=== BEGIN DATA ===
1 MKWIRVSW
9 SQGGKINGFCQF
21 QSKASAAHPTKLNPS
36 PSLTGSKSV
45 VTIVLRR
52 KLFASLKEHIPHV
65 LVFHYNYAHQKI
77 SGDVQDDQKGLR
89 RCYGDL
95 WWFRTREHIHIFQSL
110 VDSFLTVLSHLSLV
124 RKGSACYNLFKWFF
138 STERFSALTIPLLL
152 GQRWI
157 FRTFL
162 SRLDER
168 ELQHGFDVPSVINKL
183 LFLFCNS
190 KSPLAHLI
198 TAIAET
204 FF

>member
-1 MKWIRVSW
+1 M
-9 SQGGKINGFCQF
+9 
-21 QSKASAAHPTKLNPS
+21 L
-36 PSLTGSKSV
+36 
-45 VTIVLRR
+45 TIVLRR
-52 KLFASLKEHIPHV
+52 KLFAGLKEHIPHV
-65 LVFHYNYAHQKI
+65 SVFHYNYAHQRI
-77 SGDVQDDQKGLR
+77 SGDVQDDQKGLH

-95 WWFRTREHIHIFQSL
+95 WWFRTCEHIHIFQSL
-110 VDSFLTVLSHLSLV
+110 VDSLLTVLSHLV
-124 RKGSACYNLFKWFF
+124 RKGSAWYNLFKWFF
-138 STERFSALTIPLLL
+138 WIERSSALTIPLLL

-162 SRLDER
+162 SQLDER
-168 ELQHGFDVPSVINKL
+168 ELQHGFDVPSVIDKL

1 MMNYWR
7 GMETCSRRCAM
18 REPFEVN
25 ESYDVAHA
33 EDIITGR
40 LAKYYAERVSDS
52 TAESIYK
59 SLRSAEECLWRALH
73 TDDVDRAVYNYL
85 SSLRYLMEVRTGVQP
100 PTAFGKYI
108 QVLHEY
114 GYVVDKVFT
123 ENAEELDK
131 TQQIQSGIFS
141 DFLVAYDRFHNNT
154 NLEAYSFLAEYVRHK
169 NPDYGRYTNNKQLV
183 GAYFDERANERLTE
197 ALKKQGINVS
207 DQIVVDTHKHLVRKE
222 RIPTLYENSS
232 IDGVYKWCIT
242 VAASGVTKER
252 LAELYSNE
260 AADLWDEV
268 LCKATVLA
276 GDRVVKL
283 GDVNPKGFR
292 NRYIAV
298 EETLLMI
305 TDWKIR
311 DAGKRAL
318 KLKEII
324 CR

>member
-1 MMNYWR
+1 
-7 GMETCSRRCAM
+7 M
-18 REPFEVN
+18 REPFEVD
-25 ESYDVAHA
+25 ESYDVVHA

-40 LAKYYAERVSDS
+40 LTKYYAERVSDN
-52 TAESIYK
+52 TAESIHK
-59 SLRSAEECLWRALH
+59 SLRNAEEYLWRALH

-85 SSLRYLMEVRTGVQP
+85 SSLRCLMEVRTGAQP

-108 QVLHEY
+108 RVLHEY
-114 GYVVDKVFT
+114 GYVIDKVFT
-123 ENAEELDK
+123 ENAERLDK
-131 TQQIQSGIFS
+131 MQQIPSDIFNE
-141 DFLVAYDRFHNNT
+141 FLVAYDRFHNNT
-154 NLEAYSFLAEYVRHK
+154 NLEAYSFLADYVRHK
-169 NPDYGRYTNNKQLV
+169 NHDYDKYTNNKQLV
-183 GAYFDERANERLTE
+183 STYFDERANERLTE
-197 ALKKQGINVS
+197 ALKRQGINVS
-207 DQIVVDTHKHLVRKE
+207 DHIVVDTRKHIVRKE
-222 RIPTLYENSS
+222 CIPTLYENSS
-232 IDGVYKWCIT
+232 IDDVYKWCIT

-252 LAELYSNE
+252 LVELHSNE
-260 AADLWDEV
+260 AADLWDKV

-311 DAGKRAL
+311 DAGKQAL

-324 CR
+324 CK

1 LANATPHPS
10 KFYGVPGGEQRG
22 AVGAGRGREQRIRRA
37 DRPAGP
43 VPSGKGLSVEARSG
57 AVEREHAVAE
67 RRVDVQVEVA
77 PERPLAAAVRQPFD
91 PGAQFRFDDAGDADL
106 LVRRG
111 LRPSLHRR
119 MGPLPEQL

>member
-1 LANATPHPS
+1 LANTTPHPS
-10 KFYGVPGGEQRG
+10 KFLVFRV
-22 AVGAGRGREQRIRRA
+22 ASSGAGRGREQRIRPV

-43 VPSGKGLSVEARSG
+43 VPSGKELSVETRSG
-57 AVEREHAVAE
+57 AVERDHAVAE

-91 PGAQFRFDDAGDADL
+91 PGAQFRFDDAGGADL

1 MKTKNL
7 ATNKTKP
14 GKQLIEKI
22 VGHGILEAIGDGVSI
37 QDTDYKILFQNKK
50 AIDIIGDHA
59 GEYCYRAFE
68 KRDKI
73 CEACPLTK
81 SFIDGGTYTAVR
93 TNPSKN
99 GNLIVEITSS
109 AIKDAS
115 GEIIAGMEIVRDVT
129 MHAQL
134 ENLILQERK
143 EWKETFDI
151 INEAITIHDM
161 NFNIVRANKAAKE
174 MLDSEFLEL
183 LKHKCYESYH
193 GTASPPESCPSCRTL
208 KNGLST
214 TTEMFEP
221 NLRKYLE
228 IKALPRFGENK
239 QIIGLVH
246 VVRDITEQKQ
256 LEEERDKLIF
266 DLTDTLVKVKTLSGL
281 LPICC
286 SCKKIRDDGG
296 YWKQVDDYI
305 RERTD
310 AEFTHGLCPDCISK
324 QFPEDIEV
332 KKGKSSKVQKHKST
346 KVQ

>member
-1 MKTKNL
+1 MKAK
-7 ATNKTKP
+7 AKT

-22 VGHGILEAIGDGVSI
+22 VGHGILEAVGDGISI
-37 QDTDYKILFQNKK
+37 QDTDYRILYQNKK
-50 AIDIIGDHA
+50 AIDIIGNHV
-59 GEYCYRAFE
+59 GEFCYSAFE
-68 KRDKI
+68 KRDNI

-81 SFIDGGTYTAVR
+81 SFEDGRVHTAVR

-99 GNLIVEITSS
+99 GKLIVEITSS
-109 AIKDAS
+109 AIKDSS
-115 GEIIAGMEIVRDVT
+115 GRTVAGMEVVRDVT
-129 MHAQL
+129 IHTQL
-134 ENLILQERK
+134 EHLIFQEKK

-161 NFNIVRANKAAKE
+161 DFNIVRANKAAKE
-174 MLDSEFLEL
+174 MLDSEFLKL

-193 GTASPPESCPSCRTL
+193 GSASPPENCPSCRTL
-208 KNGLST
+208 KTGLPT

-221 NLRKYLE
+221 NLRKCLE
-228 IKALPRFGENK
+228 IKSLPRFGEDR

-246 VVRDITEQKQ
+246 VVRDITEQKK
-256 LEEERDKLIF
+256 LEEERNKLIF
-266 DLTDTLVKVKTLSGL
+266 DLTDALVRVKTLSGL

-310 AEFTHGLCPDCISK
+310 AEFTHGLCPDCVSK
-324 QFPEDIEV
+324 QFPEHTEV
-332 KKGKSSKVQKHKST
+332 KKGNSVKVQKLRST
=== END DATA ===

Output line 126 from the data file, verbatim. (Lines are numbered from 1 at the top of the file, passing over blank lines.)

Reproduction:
+232 IDDVYKWCIT